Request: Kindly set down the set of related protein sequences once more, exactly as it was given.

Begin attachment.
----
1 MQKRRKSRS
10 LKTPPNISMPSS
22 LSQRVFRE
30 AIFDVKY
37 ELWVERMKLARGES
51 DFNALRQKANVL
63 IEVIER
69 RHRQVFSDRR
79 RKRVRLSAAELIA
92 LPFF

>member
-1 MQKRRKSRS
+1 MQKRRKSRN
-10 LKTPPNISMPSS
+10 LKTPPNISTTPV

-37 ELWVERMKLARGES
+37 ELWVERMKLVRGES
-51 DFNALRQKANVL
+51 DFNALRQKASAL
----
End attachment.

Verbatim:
1 MQKRRKSRS
10 LKTPPNISMPSS
22 LSQRVFRE
30 AIFDVKY
37 ELWVERMKLARGES
51 DFNALRQKANVL
63 IEVIER
69 RHRQVFSDRR
79 RKRVRLSAAELIA
92 LPFF

>member
-1 MQKRRKSRS
+1 MQKRRKSRN
-10 LKTPPNISMPSS
+10 LKTPPNISTTPV

-37 ELWVERMKLARGES
+37 ELWVERMKLVRGES
-51 DFNALRQKANVL
+51 DFNALRQKASAL